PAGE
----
Have you ever noticed that God doesn’t compel us to do things the way He wants us to? No matter what, regardless of how stupid we are in our choices, as a perfect parent, he never compels us to do what He wants. I have been extraordinarily blessed to be raised by parents who followed this principle, of respecting agency, above all else. As far as I can tell, compulsion was never a tool in their child-rearing tool box. I’ve spent most of my parenting years trying to follow their example, and allow my kids to made as many of their own (age appropriate) choices as possible. So when I step out of my head long enough to observe how I have sometimes interacted with my kids lately, I shudder. I hear myself talking to the kids during Brain Balance exercises, and I really want to put myself in time out! Compulsion is SO much easier than Coaching!! I never played team sports growing up, so my experience with coaches was limited. But I have often observed with AWE the positive energy that I see in men, women, youth, and youth leaders, who spend their lives and energy being a cheerleader to others.
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My Sweet Parents
Kennedy-Moore expresses an idea that resonates with me. It touches on the inevitable and universal unknowns of parenting. Our entire experience here on earth is defined by unknowns. We humans love the illusion of control over our lives, and we cling tightly to it. I’m fairly certain that I am not alone in feeling that the unfolding 21st Century, with all of its unprecedented disasters, whether natural or man-made, could easily intensify our determination to control everything. In truth, we aren’t in control. We’ve not yet learned to dictate to the elements. Our life’s path and in this case, that of our children, is unknown. It doesn’t mean that we can’t prepare ourselves and our kids effectively for the future, or that we can’t consciously determine to plot our course in a given specific direction. But unless we have the foresight of a prophet, the exact nature and form of the scenery along our respective pathways remains hidden, sometimes until we are already traversing that thorny and stony personal ground.
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Big B, traversing stony ground. 😦
Henry B. Eyring wisely observed once that the only thing many of us have in common is that life will surprise us.:”Years ago I served as the bishop of a ward (congregation) composed of young people. Time has wiped away much of what I learned then of their sorrows and mistakes, but I can still see in my mind most of their faces. I meet some of them as I travel about the world. Their faces and their physiques have been changed enough by time that I sometimes stumble trying to remember names. Others I have followed more closely, with a chance to know what life has offered them. When I learn of their lives, I am amazed at the variety of their experiences. Each life seems to be unique. About all they have in common, as nearly as I can tell, is that they have been surprised by the pattern of the tests of their faith. The surprise has come because they could not know when the tests would come, what they would be, nor how long they would last.”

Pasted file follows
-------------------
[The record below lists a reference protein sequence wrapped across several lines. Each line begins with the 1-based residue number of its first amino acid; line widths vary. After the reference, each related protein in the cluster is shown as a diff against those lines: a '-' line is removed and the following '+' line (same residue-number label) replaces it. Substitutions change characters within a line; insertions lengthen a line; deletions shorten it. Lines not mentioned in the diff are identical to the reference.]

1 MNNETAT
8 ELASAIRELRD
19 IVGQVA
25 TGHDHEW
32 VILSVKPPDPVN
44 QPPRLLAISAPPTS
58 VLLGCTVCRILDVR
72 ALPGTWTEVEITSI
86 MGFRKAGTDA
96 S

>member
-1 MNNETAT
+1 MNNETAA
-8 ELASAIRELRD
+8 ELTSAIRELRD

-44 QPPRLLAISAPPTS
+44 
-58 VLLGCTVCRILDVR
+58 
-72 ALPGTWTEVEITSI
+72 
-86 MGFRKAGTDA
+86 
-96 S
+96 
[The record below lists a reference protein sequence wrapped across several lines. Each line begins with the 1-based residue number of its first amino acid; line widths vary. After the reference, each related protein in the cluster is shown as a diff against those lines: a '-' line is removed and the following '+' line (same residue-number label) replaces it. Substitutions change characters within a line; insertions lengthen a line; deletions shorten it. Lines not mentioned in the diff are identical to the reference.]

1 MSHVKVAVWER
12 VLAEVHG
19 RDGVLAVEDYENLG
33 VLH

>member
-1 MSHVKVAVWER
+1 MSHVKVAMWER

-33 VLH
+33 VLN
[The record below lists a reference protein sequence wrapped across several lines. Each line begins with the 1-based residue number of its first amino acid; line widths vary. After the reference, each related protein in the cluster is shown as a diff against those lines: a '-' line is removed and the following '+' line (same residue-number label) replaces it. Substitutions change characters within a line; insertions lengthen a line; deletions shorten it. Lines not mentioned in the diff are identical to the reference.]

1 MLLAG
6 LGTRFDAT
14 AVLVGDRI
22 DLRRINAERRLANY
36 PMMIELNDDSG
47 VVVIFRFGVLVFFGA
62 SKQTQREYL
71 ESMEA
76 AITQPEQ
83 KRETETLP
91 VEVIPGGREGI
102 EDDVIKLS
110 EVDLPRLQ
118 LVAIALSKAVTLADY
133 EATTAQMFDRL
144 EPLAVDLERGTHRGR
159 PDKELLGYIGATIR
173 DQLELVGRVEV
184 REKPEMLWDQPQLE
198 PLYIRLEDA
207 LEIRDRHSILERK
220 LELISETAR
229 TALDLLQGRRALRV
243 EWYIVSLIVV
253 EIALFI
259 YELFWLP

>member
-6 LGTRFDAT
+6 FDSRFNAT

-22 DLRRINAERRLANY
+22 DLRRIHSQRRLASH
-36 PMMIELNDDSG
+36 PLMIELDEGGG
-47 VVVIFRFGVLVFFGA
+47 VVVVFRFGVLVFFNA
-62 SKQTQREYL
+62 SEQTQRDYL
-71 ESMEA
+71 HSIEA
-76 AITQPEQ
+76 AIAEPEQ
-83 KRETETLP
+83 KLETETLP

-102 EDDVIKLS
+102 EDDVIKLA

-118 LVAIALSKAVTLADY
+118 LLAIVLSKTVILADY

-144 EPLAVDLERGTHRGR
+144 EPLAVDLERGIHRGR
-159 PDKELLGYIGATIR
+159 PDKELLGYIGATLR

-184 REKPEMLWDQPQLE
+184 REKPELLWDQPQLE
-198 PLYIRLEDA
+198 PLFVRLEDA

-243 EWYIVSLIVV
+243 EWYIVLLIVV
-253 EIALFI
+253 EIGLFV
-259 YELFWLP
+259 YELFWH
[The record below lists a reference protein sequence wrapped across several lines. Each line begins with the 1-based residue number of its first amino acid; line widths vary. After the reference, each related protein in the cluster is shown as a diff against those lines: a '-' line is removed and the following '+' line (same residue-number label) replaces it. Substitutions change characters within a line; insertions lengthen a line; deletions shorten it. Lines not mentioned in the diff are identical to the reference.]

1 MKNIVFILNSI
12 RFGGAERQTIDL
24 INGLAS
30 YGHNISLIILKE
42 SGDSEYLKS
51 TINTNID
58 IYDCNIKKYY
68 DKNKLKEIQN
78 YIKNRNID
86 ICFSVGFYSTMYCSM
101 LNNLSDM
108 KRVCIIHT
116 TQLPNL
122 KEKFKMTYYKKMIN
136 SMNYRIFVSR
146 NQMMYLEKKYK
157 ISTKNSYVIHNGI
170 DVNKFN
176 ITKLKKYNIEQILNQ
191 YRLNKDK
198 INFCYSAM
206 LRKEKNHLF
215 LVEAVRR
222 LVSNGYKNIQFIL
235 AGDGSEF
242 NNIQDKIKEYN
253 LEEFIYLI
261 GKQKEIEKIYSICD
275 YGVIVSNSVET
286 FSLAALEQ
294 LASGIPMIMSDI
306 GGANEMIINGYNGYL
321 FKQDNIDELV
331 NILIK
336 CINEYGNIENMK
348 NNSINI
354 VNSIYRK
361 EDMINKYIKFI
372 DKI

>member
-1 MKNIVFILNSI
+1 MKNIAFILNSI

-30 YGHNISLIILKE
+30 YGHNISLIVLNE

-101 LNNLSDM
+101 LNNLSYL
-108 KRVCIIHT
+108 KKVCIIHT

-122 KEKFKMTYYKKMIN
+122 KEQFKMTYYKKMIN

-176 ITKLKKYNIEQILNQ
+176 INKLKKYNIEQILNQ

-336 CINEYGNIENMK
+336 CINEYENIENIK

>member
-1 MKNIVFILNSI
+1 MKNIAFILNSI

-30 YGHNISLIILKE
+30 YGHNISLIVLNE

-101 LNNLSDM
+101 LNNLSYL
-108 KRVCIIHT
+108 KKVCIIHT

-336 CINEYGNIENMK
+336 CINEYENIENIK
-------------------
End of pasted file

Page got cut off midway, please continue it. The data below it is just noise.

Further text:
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Unexpected Trials, Fellowship of the Ring
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I’ve learned to function, albeit imperfectly, within the realm of the unknown. God will illuminate the path immediately in front of me, and I step into that lighted portion. After making that step, I’m in a position to see the next portion lighted for me. From the moments Dash and Big B were born, Michael and I found ourselves on a course that was relatively lonely during the early years. Some of this loneliness was admittedly self-inflicted. I always felt like I should have control over my kids, but didn’t, and sensed judgment on numerous occasions from others. Rather than risk more judgment of my parenting by closer association, I often chose to avoid situations where I might encounter it. Thankfully, God placed various angel-women in my life. As fellow sojourners, they reached out to me despite potentially awkward differences they might have anticipated. They were sometimes my age, but more often than not, they were my elders, by at least a decade. I managed to gather a collection of friends along the way, whom I could also be helpful to, having learned never to judge another’s parenting harshly. “The path of development is a journey of discovery that is clear only in retrospect.” Thank you, Eileen Kennedy-Moore.
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“The valleys of discouragement make more beautiful the peaks of achievement.”
Gordon B. Hinckley